A recent state audit is critical of the quasi-public agency that handles nearly a third of Connecticut’s trash. The Materials Innovation and Recycling Authority, or MIRA, was cited for a persistent lack of communication with state officials.
In a new report, state auditors say MIRA repeatedly missed deadlines for submitting required financial and personnel reports to state officials.
From 2015 to 2016, the Office of the Auditors of Public Accounts say the quasi-public’s failure to submit those reports resulted in diminished legislative oversight.
MIRA officials told auditors they weren’t aware of any “set deadlines” for filing the reports.
The auditors also say MIRA failed to submit an annual operating plan to the Department of Energy and Environmental Protection, which they say is required by state law.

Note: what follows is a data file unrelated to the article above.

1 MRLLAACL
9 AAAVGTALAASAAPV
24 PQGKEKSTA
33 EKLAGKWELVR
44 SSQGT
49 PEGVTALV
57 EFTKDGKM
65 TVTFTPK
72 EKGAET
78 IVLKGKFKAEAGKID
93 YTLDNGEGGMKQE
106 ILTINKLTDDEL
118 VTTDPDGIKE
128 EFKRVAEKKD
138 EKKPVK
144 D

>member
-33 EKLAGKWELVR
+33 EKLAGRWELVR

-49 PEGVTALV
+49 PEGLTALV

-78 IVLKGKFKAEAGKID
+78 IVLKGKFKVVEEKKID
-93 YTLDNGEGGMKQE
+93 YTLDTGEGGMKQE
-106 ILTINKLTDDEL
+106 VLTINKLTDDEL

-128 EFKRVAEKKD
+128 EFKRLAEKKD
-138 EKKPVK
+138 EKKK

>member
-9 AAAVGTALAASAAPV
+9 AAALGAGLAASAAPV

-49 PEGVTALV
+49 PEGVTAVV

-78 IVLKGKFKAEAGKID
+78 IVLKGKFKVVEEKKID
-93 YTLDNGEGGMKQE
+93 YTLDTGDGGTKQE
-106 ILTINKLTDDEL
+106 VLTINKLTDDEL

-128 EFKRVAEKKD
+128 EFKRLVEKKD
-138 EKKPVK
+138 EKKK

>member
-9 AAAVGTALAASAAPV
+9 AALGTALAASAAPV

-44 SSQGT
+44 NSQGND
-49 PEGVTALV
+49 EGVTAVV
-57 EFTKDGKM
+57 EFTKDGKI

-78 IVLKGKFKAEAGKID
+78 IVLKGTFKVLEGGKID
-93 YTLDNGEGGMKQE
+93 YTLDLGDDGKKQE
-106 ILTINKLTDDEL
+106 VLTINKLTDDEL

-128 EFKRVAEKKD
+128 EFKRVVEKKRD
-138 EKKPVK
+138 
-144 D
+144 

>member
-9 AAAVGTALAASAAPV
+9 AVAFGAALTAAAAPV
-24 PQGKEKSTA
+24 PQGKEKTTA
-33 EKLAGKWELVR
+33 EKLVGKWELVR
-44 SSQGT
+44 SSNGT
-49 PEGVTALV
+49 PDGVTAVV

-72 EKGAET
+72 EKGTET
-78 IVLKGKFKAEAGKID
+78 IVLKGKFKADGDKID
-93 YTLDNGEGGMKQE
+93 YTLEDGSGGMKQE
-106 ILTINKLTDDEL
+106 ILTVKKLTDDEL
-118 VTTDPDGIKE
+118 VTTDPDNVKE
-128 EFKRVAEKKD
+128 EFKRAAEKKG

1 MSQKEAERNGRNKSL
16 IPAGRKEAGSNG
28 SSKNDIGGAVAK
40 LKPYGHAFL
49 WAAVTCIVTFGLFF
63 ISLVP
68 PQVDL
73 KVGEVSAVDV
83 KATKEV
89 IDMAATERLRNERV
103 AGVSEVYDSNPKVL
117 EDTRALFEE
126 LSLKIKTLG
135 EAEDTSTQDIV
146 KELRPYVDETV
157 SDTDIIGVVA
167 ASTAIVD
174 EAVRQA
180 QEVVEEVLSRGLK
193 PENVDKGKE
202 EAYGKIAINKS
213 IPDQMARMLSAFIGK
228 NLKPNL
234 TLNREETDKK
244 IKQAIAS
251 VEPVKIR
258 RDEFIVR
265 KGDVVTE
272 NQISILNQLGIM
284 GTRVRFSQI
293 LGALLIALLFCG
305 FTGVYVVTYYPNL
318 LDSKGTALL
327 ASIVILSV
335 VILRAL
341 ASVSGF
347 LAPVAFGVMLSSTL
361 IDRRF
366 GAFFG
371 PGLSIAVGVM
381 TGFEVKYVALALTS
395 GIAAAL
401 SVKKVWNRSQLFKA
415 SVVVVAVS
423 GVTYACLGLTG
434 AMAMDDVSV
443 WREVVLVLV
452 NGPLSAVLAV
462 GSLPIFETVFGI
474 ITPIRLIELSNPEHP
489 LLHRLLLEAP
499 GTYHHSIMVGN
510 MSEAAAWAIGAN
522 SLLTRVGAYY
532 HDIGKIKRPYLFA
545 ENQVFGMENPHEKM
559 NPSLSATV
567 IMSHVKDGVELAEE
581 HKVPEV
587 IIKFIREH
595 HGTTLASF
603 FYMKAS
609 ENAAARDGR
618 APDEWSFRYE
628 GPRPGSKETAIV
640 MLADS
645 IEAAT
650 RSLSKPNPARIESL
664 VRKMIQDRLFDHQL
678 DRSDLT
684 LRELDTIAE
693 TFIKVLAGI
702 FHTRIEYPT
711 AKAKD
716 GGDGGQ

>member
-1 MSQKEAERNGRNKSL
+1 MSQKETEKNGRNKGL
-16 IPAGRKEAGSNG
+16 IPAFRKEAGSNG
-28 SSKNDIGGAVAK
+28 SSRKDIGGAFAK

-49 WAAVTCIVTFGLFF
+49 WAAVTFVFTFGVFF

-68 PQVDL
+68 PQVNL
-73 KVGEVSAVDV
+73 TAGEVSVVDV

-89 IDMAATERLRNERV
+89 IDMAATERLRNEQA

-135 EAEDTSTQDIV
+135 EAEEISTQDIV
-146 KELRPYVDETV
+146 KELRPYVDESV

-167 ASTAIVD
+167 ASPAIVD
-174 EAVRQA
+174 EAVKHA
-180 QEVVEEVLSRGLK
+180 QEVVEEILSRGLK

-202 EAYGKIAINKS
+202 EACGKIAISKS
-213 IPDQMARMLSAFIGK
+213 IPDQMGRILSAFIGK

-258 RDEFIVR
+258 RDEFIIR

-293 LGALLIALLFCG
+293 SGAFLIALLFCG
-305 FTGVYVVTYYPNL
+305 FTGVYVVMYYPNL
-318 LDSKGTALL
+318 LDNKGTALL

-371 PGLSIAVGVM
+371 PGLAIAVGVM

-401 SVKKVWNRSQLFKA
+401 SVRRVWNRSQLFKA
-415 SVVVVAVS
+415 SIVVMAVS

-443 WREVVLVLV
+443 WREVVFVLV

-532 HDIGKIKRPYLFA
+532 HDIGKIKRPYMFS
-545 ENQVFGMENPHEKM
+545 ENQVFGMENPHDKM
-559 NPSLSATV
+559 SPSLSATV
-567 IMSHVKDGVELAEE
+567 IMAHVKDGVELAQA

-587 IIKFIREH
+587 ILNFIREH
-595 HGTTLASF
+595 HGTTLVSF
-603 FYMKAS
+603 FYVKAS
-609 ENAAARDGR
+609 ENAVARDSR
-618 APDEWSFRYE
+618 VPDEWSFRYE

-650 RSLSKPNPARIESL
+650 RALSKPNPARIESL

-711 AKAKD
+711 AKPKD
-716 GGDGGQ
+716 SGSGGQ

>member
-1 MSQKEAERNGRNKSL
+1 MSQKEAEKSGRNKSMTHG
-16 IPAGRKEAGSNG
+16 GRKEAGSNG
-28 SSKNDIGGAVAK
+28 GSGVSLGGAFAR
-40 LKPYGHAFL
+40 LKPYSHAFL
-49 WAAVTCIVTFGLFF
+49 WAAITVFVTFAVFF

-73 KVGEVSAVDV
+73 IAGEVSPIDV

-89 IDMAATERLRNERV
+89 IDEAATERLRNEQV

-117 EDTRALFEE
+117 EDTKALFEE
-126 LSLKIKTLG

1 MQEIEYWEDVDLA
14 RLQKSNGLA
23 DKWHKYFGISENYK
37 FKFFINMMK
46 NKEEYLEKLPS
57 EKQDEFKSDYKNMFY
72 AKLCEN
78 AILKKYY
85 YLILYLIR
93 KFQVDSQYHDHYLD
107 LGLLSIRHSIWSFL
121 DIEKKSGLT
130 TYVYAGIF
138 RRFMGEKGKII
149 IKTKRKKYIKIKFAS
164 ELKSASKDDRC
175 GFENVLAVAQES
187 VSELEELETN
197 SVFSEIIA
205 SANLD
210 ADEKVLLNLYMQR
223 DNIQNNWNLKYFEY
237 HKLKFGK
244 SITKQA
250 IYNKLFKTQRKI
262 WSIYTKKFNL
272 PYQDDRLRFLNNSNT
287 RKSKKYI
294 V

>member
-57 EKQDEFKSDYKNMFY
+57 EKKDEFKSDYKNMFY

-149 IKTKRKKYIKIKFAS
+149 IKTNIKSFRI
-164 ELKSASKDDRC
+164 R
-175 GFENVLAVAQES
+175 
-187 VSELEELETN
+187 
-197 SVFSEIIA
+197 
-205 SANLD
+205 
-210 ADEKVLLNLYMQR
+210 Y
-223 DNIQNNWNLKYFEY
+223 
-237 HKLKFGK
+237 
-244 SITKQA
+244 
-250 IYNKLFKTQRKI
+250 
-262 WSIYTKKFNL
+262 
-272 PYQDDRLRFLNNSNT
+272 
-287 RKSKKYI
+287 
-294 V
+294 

But MIRA said DEEP plans to modernize the plant under the direction of a Spanish firm, have rendered the need for those plans moot.
State auditors rejected both of MIRA’s explanations for its non-compliance.
MIRA’s been under a lot of scrutiny lately. Plans to upgrade its aging trash-to-energy plant in Hartford have encountered repeated delays. And this winter, the plant was offline for weeks, which caused trash from surrounding towns to pile up outside in Hartford.